a chicken liver terrine.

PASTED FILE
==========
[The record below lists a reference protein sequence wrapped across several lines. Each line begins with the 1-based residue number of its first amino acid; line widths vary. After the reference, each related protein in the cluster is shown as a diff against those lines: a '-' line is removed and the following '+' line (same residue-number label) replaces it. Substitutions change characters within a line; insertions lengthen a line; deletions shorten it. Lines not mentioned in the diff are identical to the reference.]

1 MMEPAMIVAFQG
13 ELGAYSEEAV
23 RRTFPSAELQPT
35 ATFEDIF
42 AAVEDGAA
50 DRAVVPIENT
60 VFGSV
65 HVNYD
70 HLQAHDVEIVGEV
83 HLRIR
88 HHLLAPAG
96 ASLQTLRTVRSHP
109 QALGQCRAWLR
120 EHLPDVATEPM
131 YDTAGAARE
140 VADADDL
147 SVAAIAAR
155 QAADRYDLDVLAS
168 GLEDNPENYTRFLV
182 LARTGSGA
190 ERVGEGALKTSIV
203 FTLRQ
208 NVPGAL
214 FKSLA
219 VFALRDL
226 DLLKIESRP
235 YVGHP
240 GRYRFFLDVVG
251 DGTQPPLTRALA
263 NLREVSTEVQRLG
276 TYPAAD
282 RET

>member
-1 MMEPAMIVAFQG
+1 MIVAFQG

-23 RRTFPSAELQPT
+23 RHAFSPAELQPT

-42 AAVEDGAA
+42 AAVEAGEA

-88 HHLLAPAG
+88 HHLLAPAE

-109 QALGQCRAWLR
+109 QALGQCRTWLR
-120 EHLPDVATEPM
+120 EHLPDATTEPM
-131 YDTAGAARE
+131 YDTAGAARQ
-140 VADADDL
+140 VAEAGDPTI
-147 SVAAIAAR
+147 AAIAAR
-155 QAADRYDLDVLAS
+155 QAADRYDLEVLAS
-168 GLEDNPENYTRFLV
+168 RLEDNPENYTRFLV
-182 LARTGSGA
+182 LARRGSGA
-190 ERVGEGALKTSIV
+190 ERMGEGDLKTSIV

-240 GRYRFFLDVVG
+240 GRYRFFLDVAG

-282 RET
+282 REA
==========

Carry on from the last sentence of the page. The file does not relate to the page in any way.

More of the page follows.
It was a pretty crazy idea, in retrospect, but we were determined to make something show-stopping for a dinner for Clara’s parents (half a joint birthday celebration and half a thank you for their invaluable help on vvitalny‘s installation Hinge Figures). With the taste of Paris lingering in our mind’s mouth, and a copy of the Auberge of the Flowering Hearth on hand (another Alice Waters recommendation), we settled on a chicken liver terrine. We’re a big pâte familia, and it looked easy enough – just a few ingredients, an hour of baking, and voila! So we set to work. AHEM. Before you read on and draw misguided conclusions from the photos of ingredients, doesn’t this look so delicious?! Because, truly, it was. First, we set about tracking down the ingredients. Chicken livers sell for cheap at our favorite neighborhood butcher The Meat Hook, but when we inquired about caul skins and white pork fat, we got some serious wide eyes. Then, laughter. Followed by a bit of disbelief. When they finally realized we meant business, they got down to it, too. Good thing with having a favorite neighborhood butcher is they’re likely to have even the most esoteric of animal products for you in the back room where they break said animals down, and if they don’t, they’re likely to be intrigued by your meaty cooking adventure and help you locate what they themselves don’t carry. Lesson: make friends with your neighborhood butcher. Caul skin is, in modern parlance, caul fat. In our late ’60s country French recipe, it is the material of choice for wrapping terrines and pâtes (other tasty, updated, options include bacon, or, say, duck skin.)  It’s actually a membrane, stretchy, vaguely opaque and fantastically veiny. It looks like this: (Thanks to Ashley for modeling. Halloween, anyone?) White pork fat is not leaf lard as we originally thought, but, rather, plain old unrefined fat from the pig’s back…tough and slightly pink, and uber-industrial looking compared to the sexy white leaf lard. Our butcher hauled out a big plastic bucket of the stuff and started digging around for the choicest bits. It looks like this: Our particular recipe didn’t call for any actual flesh, which caught our attention (the duck pâte which follows it is a three day and 24-ingredient affair, and calls for an entire duck, as well as extra duck livers, veal, veal knuckles, several kinds of fat and five different liquors!) but hey, who are we to judge a terrine recipe, having never made one ourselves? The terrine came together easily and quickly enough. The most tedious bit was chopping the pork fat by hand as – alas! –  a meat grinder with a medium sized disc is yet to be standard equipment in our home kitchen. We were careful to chop the fat into tiny, ground-like bits, though, as we were worried that if left too big, the pieces wouldn’t render and they’d stick out, ruining the texture and flavor of our terrine. The livers, once semi-cooked, were soft and when chopped started to turn into something of a paste. We mixed everything in a large metal mixing bowl with a fork (using the light lifting strokes suggested),  substituted a good Port for the Madeira wine (dry Marsala works as well) and added a splash of the cooking juices from the sauteed livers. Not too much – we didn’t want a soupy terrine! – but enough to add that bit of extra flavor. We also went a little overboard on the fresh herbs….chopped and rolled several tablespoons of sage, and added two tablespoons of fresh rosemary, chopped, and a generous shake of dried thyme. The recipe says to line the (rectangular) terrine pan (we went with a neutral metal loaf pan) with 2 – 3 thickness of the caul fat…we opted for two, which seemed more than sufficient. We poured in our mixture, making sure it settled into all the corners and was patted flat. We filled a large glass baking dish with boiling water, covered the terrine pan with aluminum foil, placed it in the center of the water dish (a bain-marie), and put it in the oven. The recipe calls for an hour of baking at 350F for an hour. A chef friend of ours who’s wary of printed cooking times suggested we try lowering the over to 250F, and cooking for an hour and a half or more. And so, into the oven for two hours it went… With two hours up, we gingerly peeled back the hot aluminum and…were not prepared to discover a shrunken caul skin packet floating (literally) in rendered fat. Hm…perhaps the two hours was a bit much, given that the terrine doesn’t call for any actual meat (which would in fact benefit from slow basting in fatty juices). In the future, we’ll go with the printed instructions, given that the recipe has a century of backing to our day of experience… Not to fear! We drained off the oil (and kept it…pork fat fries, anyone?), basted the little packet, and then devised a makeshift system of weights to hold the packet together as it cooled: a can of tuna wedged in the side, to make up for the lost third of mass (in a plastic bag, of course), then a layer of wax papers across the top and a few heavy cans of beans. Into the fridge for 24 hours and voila! A fantastic, slightly sweet, slightly salty, country pâte. For something so exquisite (and expensive when store-bought) this terrine was, actually, easy. And delicious. Amazingly delicious. Almost like Paris.